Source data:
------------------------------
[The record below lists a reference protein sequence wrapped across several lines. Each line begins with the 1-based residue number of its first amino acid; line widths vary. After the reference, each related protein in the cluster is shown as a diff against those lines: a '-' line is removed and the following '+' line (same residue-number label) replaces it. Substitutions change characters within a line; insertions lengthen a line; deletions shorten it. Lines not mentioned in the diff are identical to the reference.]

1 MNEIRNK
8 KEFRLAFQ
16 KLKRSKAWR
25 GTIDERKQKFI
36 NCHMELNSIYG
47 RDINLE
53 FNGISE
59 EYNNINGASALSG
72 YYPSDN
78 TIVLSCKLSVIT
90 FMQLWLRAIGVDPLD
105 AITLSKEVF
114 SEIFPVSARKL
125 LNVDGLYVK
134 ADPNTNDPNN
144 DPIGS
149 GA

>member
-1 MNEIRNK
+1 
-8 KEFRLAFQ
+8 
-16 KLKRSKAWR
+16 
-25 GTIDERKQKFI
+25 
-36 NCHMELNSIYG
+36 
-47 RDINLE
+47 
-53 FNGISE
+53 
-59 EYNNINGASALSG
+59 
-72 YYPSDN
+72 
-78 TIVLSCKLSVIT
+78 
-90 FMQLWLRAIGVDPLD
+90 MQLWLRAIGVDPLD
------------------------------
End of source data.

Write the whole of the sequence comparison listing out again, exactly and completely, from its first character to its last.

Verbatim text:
[The record below lists a reference protein sequence wrapped across several lines. Each line begins with the 1-based residue number of its first amino acid; line widths vary. After the reference, each related protein in the cluster is shown as a diff against those lines: a '-' line is removed and the following '+' line (same residue-number label) replaces it. Substitutions change characters within a line; insertions lengthen a line; deletions shorten it. Lines not mentioned in the diff are identical to the reference.]

1 MNEIRNK
8 KEFRLAFQ
16 KLKRSKAWR
25 GTIDERKQKFI
36 NCHMELNSIYG
47 RDINLE
53 FNGISE
59 EYNNINGASALSG
72 YYPSDN
78 TIVLSCKLSVIT
90 FMQLWLRAIGVDPLD
105 AITLSKEVF
114 SEIFPVSARKL
125 LNVDGLYVK
134 ADPNTNDPNN
144 DPIGS
149 GA

>member
-1 MNEIRNK
+1 
-8 KEFRLAFQ
+8 
-16 KLKRSKAWR
+16 
-25 GTIDERKQKFI
+25 
-36 NCHMELNSIYG
+36 
-47 RDINLE
+47 
-53 FNGISE
+53 
-59 EYNNINGASALSG
+59 
-72 YYPSDN
+72 
-78 TIVLSCKLSVIT
+78 
-90 FMQLWLRAIGVDPLD
+90 MQLWLRAIGVDPLD